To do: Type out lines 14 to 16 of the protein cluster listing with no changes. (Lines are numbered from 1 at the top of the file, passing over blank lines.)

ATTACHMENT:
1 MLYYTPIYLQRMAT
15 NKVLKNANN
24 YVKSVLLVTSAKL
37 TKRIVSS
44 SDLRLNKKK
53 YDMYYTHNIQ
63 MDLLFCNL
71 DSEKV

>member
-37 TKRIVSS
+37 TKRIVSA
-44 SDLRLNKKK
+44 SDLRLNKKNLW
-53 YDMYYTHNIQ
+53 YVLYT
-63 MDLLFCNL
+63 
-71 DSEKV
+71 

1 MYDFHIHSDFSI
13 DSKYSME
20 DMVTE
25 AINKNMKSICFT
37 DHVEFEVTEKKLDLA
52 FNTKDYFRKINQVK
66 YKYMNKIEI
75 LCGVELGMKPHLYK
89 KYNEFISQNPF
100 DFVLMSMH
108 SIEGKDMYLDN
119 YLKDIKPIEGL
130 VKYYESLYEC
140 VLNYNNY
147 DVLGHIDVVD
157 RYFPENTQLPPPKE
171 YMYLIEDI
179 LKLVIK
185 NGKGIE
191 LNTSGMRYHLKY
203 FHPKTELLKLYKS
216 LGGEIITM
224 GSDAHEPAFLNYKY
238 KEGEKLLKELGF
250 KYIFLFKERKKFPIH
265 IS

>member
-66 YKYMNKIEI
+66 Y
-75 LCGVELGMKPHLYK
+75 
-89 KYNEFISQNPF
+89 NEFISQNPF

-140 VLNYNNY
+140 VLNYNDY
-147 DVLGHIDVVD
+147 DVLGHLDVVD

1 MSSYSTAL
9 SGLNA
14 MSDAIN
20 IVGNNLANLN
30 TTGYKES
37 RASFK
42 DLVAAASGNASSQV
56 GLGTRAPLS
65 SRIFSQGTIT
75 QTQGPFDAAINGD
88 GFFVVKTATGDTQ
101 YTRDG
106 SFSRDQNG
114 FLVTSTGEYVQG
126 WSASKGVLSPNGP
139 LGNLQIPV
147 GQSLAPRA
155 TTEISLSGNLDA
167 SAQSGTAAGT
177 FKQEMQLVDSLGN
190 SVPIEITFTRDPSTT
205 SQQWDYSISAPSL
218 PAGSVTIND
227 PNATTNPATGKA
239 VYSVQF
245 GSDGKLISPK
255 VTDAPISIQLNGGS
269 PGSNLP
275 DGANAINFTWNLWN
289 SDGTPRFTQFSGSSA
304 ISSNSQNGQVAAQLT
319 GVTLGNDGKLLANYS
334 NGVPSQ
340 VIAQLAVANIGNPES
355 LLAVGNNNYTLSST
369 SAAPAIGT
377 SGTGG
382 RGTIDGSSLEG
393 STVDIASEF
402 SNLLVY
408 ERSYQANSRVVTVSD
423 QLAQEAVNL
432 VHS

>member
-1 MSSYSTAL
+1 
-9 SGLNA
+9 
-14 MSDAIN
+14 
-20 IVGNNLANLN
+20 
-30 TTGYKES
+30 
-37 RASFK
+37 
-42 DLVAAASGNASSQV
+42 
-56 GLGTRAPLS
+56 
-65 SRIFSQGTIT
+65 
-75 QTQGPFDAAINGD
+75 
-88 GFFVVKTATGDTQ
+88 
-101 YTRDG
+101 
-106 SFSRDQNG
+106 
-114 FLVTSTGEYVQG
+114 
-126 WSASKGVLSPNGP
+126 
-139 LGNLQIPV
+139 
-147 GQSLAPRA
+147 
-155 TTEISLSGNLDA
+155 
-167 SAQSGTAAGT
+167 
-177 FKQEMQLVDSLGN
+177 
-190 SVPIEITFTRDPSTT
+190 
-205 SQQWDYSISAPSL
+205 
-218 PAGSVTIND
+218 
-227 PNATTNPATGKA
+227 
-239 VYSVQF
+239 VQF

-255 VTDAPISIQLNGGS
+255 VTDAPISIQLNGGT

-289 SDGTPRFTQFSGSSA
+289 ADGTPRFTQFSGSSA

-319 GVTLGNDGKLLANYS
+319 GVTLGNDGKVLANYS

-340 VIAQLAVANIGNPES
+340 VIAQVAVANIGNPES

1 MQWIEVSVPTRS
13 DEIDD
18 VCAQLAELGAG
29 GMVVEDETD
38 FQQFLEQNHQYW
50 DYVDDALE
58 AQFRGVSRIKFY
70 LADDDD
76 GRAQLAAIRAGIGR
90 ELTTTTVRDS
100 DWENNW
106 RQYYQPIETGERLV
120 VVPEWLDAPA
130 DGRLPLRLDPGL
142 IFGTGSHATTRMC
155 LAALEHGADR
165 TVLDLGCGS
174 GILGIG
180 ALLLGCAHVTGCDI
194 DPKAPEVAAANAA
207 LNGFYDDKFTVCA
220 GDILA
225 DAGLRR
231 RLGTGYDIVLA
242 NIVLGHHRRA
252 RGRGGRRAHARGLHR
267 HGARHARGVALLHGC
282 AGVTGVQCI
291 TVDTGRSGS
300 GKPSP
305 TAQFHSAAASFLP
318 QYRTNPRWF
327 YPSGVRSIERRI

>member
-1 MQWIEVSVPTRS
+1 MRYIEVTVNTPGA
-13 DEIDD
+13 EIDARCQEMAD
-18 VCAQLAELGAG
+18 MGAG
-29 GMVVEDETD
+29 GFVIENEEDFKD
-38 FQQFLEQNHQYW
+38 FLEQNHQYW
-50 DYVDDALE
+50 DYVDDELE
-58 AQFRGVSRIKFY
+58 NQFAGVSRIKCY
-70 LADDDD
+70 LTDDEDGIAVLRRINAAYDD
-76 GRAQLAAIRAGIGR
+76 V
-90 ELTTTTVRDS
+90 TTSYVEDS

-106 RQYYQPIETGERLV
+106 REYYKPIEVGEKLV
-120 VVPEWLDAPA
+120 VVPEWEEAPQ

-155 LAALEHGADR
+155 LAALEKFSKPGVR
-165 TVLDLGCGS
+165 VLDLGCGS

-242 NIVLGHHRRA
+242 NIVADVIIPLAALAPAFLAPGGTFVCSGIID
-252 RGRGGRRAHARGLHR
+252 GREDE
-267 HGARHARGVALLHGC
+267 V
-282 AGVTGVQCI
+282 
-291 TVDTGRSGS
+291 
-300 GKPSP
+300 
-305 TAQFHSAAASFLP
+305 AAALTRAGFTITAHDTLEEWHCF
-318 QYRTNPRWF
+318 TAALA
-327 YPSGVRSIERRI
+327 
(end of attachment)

-53 YDMYYTHNIQ
+53 YVLYT
-63 MDLLFCNL